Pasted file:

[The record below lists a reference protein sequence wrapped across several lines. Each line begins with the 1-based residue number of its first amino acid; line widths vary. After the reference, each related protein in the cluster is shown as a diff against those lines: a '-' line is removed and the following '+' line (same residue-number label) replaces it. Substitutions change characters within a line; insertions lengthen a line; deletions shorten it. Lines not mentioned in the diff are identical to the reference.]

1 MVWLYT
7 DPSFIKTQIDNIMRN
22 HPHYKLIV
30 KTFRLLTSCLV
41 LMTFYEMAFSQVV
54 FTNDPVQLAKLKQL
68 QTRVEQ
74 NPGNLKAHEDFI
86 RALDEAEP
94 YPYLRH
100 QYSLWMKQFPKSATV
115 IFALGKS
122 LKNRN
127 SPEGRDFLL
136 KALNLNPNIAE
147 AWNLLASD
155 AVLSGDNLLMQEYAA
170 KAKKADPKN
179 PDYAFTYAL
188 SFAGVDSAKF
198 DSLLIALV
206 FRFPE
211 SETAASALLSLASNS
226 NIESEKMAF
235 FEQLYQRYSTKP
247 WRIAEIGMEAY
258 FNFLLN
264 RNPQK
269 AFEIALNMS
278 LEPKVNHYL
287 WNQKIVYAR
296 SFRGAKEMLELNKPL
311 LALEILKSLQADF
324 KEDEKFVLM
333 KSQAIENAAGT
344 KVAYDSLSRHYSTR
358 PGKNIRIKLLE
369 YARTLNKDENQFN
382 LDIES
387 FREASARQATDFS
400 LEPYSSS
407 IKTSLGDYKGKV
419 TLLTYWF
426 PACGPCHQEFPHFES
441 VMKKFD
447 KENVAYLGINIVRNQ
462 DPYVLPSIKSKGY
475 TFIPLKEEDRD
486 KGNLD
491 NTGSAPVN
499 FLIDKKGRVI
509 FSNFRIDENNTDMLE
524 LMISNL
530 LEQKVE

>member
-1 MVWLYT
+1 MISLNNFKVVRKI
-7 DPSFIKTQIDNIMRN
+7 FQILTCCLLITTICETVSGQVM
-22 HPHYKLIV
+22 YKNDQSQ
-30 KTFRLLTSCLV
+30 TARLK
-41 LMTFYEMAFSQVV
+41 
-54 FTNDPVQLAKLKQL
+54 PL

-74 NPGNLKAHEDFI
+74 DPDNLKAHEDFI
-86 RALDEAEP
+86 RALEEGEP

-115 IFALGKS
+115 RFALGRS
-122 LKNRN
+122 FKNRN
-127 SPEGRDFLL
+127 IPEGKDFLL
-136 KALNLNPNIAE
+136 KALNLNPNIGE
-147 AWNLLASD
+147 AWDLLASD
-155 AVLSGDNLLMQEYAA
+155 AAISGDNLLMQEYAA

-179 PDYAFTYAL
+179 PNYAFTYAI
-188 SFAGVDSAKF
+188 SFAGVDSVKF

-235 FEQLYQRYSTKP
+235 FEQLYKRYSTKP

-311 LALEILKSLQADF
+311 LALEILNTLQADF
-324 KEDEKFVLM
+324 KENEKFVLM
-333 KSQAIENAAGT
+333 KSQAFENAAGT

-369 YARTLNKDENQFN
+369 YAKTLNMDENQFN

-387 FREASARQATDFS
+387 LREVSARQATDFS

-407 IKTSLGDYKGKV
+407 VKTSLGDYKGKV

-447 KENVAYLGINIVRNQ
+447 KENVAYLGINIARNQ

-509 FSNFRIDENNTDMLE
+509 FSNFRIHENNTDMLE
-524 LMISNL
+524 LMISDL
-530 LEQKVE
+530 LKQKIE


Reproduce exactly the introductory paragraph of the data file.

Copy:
[The record below lists a reference protein sequence wrapped across several lines. Each line begins with the 1-based residue number of its first amino acid; line widths vary. After the reference, each related protein in the cluster is shown as a diff against those lines: a '-' line is removed and the following '+' line (same residue-number label) replaces it. Substitutions change characters within a line; insertions lengthen a line; deletions shorten it. Lines not mentioned in the diff are identical to the reference.]